What’s the Problem with Transitions?
It’s no secret, the coronavirus has had insurmountable impacts on the economy. For organizations large and small, the effects go deeper than measurable fiscal declines. Not only has COVID likely been a poison in your revenue stream, its killing cultures.
As remote work becomes the industry standard the one inescapable truth is that remote work does not promote cultural development. Every employer will tell you, an organization hopes that its people will build a camaraderie that will get them to work better and produce more.
Zoom meetings struggle to foster this community because there is no casual way to breakaway. There are no accidental run-ins around the office, late nights, or pop-ins. You might think that this is good for productivity and individual interests. The truth is that when employees feel more connected with their peers, they become further invested in their work. One meta-analysis shows higher levels of employee engagement leads to higher profitability, productivity, and even increased customer loyalty.
On these merits alone, the community you create for employees should be a pillar of all organizations.
Helping Customers Invest in Themselves
The story is much the same with consumers. The link between reputation and loyalty can be directly tied to this sense of community customers feel for an organization. This loyalty felt towards brands for which consumers feel they have found a community in, is a direct contributor to where they bring returning business, as Accenture found that two-thirds of brands will “spend more on brands to which they are loyal.” Consumer loyalty to a brand is a huge part of any business model, as Forbes says that one of the biggest makeup brands, Glossier, believes that “90% of their revenue comes from returning customers.”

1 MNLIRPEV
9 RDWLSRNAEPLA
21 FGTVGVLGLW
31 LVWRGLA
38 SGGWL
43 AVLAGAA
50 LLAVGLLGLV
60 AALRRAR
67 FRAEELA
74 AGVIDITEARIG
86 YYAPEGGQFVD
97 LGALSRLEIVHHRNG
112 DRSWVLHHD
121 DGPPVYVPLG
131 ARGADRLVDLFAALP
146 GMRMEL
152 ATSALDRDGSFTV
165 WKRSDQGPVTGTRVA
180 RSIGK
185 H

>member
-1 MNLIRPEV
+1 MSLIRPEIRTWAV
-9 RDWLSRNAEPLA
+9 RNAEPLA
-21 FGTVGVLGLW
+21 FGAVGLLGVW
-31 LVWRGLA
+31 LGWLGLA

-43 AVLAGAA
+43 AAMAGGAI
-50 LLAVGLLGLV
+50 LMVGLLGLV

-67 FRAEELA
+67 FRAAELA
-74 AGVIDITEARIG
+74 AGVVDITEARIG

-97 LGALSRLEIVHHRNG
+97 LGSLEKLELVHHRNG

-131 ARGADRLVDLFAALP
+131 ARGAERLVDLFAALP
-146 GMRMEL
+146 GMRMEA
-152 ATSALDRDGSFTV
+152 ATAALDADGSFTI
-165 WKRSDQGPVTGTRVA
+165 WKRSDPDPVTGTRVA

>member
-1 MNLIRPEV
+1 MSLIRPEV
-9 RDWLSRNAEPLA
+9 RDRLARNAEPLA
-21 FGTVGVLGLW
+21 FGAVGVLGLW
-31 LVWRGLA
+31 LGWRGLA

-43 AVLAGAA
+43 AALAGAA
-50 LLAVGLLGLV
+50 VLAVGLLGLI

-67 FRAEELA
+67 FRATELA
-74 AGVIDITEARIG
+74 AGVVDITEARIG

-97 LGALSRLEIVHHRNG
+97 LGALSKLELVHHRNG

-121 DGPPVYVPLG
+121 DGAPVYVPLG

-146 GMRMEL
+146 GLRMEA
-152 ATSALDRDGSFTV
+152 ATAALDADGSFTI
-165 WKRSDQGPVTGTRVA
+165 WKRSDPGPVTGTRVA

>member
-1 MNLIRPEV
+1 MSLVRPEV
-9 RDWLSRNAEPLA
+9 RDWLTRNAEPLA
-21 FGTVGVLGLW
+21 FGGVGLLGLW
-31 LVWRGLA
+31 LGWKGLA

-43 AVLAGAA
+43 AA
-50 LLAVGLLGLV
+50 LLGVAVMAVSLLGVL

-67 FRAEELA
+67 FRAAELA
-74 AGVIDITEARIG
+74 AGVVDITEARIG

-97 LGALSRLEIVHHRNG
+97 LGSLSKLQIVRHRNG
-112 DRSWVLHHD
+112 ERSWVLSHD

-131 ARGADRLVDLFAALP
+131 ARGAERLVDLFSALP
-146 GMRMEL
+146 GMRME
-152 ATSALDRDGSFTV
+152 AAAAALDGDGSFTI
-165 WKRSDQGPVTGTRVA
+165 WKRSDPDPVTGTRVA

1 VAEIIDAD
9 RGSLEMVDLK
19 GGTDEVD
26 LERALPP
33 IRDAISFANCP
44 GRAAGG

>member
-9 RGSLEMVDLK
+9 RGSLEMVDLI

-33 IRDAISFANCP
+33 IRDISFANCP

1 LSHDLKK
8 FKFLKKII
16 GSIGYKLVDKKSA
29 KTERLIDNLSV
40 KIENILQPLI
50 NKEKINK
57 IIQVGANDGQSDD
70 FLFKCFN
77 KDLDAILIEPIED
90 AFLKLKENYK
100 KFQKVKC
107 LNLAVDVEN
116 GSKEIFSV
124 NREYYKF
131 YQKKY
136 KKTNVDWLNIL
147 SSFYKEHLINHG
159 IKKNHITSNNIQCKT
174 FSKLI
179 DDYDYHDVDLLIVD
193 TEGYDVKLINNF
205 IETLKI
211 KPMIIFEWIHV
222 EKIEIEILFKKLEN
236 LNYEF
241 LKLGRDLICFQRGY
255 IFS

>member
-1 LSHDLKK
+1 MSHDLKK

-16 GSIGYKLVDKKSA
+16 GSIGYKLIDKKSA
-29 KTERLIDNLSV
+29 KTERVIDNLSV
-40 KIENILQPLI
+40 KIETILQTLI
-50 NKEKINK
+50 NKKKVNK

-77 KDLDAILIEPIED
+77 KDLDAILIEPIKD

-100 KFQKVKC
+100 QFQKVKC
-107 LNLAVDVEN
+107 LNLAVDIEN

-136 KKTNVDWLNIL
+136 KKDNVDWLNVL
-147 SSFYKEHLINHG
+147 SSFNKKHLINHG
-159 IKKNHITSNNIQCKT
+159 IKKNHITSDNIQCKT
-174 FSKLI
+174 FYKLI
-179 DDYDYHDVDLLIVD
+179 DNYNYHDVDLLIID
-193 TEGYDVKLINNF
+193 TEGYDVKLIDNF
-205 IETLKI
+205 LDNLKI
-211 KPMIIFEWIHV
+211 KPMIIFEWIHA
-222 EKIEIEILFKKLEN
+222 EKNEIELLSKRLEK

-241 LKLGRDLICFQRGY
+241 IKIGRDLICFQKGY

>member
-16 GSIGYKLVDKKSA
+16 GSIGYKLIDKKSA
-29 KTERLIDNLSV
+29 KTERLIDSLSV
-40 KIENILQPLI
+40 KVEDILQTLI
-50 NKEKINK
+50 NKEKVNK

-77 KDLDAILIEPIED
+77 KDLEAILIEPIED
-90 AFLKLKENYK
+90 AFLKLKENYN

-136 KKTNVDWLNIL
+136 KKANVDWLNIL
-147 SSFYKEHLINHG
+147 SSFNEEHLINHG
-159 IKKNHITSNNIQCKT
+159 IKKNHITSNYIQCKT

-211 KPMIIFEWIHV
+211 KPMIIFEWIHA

This virtuous ecosystem creates an environment drawing in new customers and retains current ones. It also reinforces employee efforts in a way that is impossible within more rigid models.
Think about it this way; your customers aren’t buying a product, you’re helping them invest in themselves.